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This was a Florida tourist attraction the way they used to make them, back in that golden age when schlock really sold and you couldn’t wait to pull off some undivided highway to check out the tattered 14-foot stuffed alligator or to take a sip from the fountain of youth.

The old-west town near Ocala, the atomic tunnel outside Daytona and the tiki gardens of Indian Shores are gone. They were replaced this week, momentarily, by the Tim Tebow Baseball Jamboree.

Come see the most telegenic minor leaguer in baseball as he makes a rare spring training appearance. After taking some of his warmup cuts on the Red Sox side of the field two days ago, what would the Met-in-training do this time against Houston? Run the wrong way on the bases? Or hit a game-winning home run? Anything is possible.

The visitors do eat up this sort of thing. On Friday, three hours before Tebow was to make his second, and likely last, appearance on the big field this spring, a vendor in her merchandise trailer was unloading a box of $28, No. 15 Tebow Mets T-shirts. A new batch of 142 shirts. Some were set aside — there was a waiting list. The rest likely would be gone long before the weekend was done, she said. No item has sold better this spring, she added.

For those with deeper pockets, there were $120 replica Tebow Mets jerseys for sale in the stadium shop.

Never mind that on the field Friday, Tebow wore the peasant’s garb of a non-roster player — a jersey with No. 97 on the back and no name spread across the shoulders.

Keep in mind that, traditionally, the payoff to such roadside sideshows seldom matches the buildup. Inevitably, you are left with an oh-is-that-all-there-is feeling.

And that more or less was the parting sentiment Friday, as the Heisman Trophy-winning quarterback doing an outfield internship went hitless for a second time this week. Got good wood on the ball in his second at-bat Friday, but it was smothered by Houston third baseman Colin Moran. After working the count to 3-0, he struck out swinging with two on and two out, the Mets trailing by two, with his last at-bat in the eighth inning.

“So much of my life I’d grit my teeth in the fourth quarter and (think) I’m gonna find a way to get it done. I really wanted to get a good one in that last at-bat,” Tebow said.

For the record, Tebow felt much better than after his first appearance Wednesday, when he went 0-for-3 and twice struck out looking.

“I felt like I was seeing the ball really well. I also felt a lot quicker to the ball,” he said. “Two days ago it was just excitement, trying to take big hacks. (On Friday) I was shortening up, getting quicker to the ball, making good contact.”

Signed by the Mets in September to a minor league deal, Tebow has cast a disproportionately large shadow over their spring camp. That was bound to happen, as he has blotted out the sun in college football, in the NFL and now at the rudimentary level of professional baseball. Drawing a crowd and fostering hot takes on sports talk shows has never been a problem for Tebow.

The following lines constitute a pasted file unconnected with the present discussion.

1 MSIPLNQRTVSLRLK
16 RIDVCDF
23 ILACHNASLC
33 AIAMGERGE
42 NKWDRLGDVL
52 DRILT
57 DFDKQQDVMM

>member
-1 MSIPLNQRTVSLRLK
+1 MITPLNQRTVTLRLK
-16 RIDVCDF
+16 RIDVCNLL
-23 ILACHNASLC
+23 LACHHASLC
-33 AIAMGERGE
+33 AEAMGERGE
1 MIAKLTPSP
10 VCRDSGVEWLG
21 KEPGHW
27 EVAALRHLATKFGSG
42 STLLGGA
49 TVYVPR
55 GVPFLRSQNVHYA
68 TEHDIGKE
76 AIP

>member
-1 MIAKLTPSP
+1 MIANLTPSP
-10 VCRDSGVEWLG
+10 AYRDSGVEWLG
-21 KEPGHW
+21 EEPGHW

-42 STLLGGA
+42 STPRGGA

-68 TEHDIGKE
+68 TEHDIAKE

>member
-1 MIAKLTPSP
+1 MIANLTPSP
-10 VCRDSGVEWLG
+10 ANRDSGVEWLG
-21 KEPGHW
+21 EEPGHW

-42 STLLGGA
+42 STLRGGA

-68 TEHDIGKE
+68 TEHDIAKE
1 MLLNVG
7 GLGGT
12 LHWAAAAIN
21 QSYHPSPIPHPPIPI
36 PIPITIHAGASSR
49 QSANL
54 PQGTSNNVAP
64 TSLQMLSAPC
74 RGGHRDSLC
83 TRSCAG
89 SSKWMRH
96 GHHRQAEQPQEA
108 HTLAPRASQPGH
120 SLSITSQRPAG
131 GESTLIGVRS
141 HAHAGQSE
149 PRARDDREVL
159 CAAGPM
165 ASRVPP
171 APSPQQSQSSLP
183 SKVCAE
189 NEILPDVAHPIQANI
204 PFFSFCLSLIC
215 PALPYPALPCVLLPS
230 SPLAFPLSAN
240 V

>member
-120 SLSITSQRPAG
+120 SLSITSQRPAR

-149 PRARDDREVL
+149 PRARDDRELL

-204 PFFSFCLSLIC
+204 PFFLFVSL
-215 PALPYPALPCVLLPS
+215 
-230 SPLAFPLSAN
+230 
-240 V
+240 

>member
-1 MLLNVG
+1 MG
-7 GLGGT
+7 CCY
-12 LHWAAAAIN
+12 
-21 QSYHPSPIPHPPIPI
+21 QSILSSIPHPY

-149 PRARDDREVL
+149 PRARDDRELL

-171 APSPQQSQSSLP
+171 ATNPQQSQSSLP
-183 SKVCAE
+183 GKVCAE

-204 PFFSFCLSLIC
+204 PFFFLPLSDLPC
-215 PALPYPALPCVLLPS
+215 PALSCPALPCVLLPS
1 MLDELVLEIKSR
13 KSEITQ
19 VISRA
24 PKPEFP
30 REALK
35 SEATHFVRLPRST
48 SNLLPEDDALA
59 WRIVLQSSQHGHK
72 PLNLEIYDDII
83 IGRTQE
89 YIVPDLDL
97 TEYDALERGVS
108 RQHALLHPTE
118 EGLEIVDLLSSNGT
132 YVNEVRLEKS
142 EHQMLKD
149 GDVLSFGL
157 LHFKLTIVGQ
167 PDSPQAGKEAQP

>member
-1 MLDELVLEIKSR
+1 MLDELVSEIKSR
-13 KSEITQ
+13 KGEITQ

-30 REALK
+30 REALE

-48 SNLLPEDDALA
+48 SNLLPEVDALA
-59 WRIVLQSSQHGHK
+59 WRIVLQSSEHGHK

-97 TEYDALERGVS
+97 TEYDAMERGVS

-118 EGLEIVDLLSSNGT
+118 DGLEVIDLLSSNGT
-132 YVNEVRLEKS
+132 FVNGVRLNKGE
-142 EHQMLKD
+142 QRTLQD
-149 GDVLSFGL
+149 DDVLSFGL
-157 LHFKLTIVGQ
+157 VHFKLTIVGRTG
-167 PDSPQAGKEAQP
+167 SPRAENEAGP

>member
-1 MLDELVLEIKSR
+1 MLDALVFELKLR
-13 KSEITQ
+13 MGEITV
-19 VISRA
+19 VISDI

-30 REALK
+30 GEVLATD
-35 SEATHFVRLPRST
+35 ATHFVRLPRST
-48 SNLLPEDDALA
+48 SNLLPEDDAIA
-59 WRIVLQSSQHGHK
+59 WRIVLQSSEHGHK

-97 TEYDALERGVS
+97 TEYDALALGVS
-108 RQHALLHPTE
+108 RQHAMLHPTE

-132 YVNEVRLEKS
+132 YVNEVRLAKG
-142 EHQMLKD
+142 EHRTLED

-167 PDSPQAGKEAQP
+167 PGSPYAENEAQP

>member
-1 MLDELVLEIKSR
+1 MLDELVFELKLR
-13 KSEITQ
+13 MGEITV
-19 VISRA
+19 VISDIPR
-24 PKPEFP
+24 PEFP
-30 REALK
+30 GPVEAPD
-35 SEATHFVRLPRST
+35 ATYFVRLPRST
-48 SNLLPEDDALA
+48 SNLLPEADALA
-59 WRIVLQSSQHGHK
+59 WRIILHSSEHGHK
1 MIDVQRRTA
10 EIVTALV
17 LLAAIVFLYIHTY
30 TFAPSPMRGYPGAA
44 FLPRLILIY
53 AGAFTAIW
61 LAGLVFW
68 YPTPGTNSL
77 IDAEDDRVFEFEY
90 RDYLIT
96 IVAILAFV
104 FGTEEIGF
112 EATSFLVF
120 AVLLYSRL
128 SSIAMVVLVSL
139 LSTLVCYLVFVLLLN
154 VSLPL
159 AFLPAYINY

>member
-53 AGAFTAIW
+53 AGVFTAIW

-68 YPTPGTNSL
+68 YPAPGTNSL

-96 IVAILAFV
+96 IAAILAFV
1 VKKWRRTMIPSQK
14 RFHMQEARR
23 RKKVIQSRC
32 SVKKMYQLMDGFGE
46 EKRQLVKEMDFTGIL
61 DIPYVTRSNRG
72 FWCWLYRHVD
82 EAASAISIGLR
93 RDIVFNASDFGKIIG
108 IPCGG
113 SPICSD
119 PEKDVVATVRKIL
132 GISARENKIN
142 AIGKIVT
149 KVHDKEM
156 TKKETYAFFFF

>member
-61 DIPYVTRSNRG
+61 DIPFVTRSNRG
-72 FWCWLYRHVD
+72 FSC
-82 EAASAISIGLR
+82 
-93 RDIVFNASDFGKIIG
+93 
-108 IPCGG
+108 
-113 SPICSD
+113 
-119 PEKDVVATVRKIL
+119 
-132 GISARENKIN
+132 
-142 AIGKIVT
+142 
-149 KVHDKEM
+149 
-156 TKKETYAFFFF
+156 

He was thrust into two spring training games this week only because the Mets’ roster was stretched by losses to the World Baseball Classic and the demands of split-squad games. It is not likely he will make another appearance this spring, manager Terry Collins said.

On Wednesday he was the DH. On Friday, for the first time at this level, Tebow took to the outfield on a sunny day with a stiff wind blowing out to right. Seven innings in right field, two in left.

Chances were rare, and his fielding percentage stayed perfect. On a ball hit to shallow right-center in the third inning, it seemed as if the entire crowd held its breath as Tebow broke a tick late to the ball, and then exhaled in a loud cheer as he made what otherwise would have been a routine catch.

It is unknown just how realistic is it for Tebow, 29, to catch up with a sport he put down in high school. Said Collins: “The power plays. He has to work on some things. But you see the power in batting practice, and if he can get it to translate into the game, he’s going to play. It’s going to work because he’s got big power to a lot of parts of the park. It’s all a matter of getting him at-bats and letting him go out there and experience the challenges he’s going to face to see how he adjusts to them.”

Very accustomed to living an out-sized life, Tebow at least came equipped with all the right answers for situations that any other entry-level ballplayer never confronts.

Such as the report surfacing Friday that a Colorado woman was arrested at Mets camp last week and given a warning for stalking Tebow, a woman who claimed to police that she lived with him in Jacksonville. “I just try to focus on the next thing. At the same time I wish her the best, pray for her. I want her to get as much help as she needs, but at the same time as an athlete you learn to compartmentalize,” he said Friday.

Then there is the lack of results to show for his sudden mid-course career change. He hit .194 in 19 games in the Arizona Fall League. He didn’t get ball out of the infield in his brief spring training fling.

“I could also look at the Arizona Fall League and say I think I went 0 for my first 13, and from that moment on I batted right around .300,” Tebow said.

“Continue to work, continue to build and believe in the process.

“The end goal is not to have results today. It’s to be getting better every single day so that one day you can put up the stats you want to put up.”

The process now moves off the main stage and out to the back fields of the Mets camp, where it belongs. This Florida attraction is closed for the spring.



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